FBI informant gathered years of evidence on Russian push for US nuclear fuel deals, including Uranium One, memos show
BY JOHN SOLOMON - 2,592
An FBI informant gathered extensive evidence during his six years undercover about a Russian plot to corner the American uranium market, ranging from corruption inside a U.S. nuclear transport company to Obama administration approvals that let Moscow buy and sell more atomic fuels, according to more than 5,000 pages of documents from the counterintelligence investigation.
The memos, reviewed by The Hill, conflict with statements made by Justice Department officials in recent days that informant William Campbell’s prior work won’t shed much light on the U.S. government’s controversial decision in 2010 to approve Russia’s purchase of the Uranium One mining company and its substantial U.S. assets.
Campbell documented for his FBI handlers the first illegal activity by Russians nuclear industry officials in fall 2009, nearly an entire year before the Russian state-owned Rosatom nuclear firm won Obama administration approval for the Uranium One deal, the memos show.
ADVERTISEMENTCampbell, who was paid $50,000 a month to consult for the firm, was solicited by Rosatom colleagues to help overcome political opposition to the Uranium One purchase while collecting FBI evidence that the sale was part of a larger effort by Moscow to make the U.S. more dependent on Russian uranium, contemporaneous emails and memos show.
“The attached article is of interest as I believe it highlights the ongoing resolve in Russia to gradually and systematically acquire and control global energy resources,” Rod Fisk, an American contractor working for the Russians, wrote in a June 24, 2010, email to Campbell.
The email forwarded an article on Rosatom’s efforts to buy Uranium One through its ARMZ subsidiary. Fisk also related information from a conversation with the Canadian executives of the mining firm about their discomfort with the impending sale.
“I spoke with a senior Uranium One Executive,” Fisk wrote Campbell, detailing his personal history with some of the company’s figures. “He said that corporate Management was not even told before the announcement [of the sale] was made.
“There are a lot of concerns,” Fisk added, predicting the Canadians would exit the company with buyouts once the Russians took control. Fisk added the premium price the Russians were paying to buy a mining firm that in 2010 controlled about 20 percent of America’s uranium production seemed “strange.”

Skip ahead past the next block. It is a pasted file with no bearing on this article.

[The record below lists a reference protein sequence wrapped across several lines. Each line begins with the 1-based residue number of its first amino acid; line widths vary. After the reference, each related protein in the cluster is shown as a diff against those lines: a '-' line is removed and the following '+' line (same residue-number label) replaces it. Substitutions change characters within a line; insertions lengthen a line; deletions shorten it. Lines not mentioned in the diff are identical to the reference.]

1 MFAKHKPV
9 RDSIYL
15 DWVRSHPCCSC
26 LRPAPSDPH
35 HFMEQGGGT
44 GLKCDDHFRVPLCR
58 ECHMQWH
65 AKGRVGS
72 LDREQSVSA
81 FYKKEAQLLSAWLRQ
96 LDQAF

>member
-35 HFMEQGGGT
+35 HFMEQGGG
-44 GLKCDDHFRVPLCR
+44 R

At the time, Campell was working alongside Fisk as an American consultant to Rosatom’s commercial sales arm, Tenex.
But unbeknownst to his colleagues, Campbell also was serving as an FBI informant gathering evidence that Fisk, Tenex executive Vadim Mikerin and several others were engaged in a racketeering scheme involving millions of dollars in bribes and kickbacks, plus extortion and money laundering.
Justice Department officials confirmed the emails and documents gathered by Campbell, saying they were in the possession of the FBI, the department's national security division and its criminal division at various times over the last decade. They added that Campbell's work was valuable enough that the FBI paid him nearly $200,000, mostly for reimbursements over six years, but that the money also included a check for more than $51,000 in compensation after the final convictions were secured.
The information he gathered on Uranium One was more significant to the counterintelligence aspect of the case that started in 2008 than the eventual criminal prosecutions that began in 2013, they added.
Justice Department spokeswoman Sarah Isgur Flores said Monday that the agency plans to brief members of Congress next week on Campbell's work, the counterintelligence investigation into Russian uranium and the nuclear bribery case. Some issues related to the case are also being reviewed by senior Justice officials, she added.